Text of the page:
The first job and occupational trajectories: young workers in Brazil between 2002 and 2016
Bárbara Christina Pereira Da Silva Carrijo,
Sandro Eduardo Monsueto () and
Larissa Barbosa Cardoso
International Review of Applied Economics, 2020, vol. 34, issue 2, 235-251
The aim of this article was to analyze the impact of the first job on the occupational trajectory of young people in Brazilian metropolitan regions between 2002 and 2016. The main model estimated the probability of a young person obtaining a job of higher socioeconomic status in comparison with the first job obtained one year prior. The data used were microdata from the PME. Results indicate that the first job was predominantly in activities of lower socioeconomic status, mainly for young women, although no important differences were observed regarding the level of qualification between genders. The type of occupation taken to enter the labor market has important consequences on a person’s occupational trajectory. In other words, a dependency relation was detected. This impact tended to be greater among women. The immediate policy implications are the greater need to address the quality of positions created as points of entry to the market. Current government policies, as well as new proposals, should take these results into consideration. The article offers empirical evidence of a dependency relation between the quality of the position obtained as a first job and the future trajectory of young people in the Brazilian labor market.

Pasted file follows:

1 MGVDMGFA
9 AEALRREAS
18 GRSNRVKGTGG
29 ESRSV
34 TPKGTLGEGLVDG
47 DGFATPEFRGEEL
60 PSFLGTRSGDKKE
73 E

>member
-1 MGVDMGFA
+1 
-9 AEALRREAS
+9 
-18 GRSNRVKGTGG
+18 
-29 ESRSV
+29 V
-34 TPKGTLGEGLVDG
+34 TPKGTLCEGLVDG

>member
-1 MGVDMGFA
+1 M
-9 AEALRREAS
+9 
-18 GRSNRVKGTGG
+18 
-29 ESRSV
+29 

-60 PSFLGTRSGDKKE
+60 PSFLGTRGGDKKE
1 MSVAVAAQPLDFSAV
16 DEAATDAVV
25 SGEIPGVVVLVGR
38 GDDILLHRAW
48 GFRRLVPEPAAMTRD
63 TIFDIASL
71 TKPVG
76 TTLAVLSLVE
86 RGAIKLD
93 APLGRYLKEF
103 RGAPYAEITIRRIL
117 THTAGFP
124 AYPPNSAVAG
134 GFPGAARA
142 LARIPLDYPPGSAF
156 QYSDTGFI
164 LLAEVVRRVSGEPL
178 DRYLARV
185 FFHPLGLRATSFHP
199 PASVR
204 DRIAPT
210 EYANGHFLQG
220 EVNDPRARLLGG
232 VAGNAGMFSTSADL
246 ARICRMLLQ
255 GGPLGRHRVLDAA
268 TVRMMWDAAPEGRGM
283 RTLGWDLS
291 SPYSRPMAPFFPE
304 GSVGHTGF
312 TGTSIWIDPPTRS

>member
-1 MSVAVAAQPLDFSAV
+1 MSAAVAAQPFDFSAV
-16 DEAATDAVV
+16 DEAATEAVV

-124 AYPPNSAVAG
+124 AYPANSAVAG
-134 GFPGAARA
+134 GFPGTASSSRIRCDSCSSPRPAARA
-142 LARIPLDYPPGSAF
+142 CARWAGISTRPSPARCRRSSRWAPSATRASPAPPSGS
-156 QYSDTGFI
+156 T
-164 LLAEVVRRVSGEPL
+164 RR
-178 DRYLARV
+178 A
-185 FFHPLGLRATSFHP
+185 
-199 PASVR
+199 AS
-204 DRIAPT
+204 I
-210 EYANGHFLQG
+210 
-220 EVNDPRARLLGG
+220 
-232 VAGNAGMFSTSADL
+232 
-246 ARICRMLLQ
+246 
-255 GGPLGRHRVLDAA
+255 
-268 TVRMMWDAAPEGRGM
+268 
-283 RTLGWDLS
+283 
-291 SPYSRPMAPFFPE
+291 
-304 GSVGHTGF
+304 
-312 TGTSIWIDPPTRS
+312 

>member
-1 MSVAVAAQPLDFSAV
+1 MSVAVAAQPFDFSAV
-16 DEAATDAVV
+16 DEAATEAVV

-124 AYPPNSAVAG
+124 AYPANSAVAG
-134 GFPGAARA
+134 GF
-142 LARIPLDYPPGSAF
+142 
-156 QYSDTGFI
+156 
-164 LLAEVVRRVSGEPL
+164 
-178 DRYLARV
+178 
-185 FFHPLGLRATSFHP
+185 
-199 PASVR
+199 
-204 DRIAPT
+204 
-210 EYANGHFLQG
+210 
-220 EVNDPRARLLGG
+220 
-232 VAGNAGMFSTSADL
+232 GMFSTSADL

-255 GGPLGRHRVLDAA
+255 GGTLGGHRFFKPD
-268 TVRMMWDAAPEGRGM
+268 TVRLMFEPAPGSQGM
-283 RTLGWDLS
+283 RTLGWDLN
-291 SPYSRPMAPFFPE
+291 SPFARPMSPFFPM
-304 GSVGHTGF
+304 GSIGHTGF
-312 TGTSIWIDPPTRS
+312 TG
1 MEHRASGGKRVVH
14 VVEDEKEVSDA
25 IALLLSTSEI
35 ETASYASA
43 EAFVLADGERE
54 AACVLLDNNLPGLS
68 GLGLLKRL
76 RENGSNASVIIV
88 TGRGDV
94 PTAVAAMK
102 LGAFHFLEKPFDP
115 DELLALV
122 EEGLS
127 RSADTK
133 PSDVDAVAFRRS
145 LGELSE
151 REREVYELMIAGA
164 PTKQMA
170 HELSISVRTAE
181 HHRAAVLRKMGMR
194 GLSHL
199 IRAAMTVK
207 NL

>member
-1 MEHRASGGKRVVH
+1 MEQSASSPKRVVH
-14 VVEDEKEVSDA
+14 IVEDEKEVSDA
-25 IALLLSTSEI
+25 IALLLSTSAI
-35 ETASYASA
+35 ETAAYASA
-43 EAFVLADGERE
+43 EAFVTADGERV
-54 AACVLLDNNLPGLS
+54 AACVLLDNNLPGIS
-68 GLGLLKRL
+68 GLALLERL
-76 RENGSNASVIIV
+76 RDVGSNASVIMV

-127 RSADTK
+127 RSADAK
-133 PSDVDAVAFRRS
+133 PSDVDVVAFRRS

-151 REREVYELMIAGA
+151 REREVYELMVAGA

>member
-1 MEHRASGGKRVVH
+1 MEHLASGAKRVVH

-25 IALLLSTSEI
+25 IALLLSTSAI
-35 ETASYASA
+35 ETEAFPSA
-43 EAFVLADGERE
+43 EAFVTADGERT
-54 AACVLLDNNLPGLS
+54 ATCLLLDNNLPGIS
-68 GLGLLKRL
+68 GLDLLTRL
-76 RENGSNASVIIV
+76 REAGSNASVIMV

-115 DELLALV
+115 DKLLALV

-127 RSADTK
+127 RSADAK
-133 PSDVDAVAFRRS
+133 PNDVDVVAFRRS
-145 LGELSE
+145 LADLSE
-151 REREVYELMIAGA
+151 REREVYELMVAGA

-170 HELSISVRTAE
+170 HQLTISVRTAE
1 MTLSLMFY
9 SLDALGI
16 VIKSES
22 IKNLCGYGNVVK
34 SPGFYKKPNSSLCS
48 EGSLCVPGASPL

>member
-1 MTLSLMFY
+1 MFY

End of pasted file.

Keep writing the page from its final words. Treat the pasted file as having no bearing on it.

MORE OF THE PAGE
References: Add references at CitEc
Citations: Track citations by RSS feed
Downloads: (external link)
Access to full text is restricted to subscribers.
This item may be available elsewhere in EconPapers: Search for items with the same title.
Export reference: BibTeX
RIS (EndNote, ProCite, RefMan)
Persistent link: https://EconPapers.repec.org/RePEc:taf:irapec:v:34:y:2020:i:2:p:235-251
Ordering information: This journal article can be ordered from
Access Statistics for this article
International Review of Applied Economics is currently edited by Professor Malcolm Sawyer
More articles in International Review of Applied Economics from Taylor & Francis Journals
Bibliographic data for series maintained by Chris Longhurst ().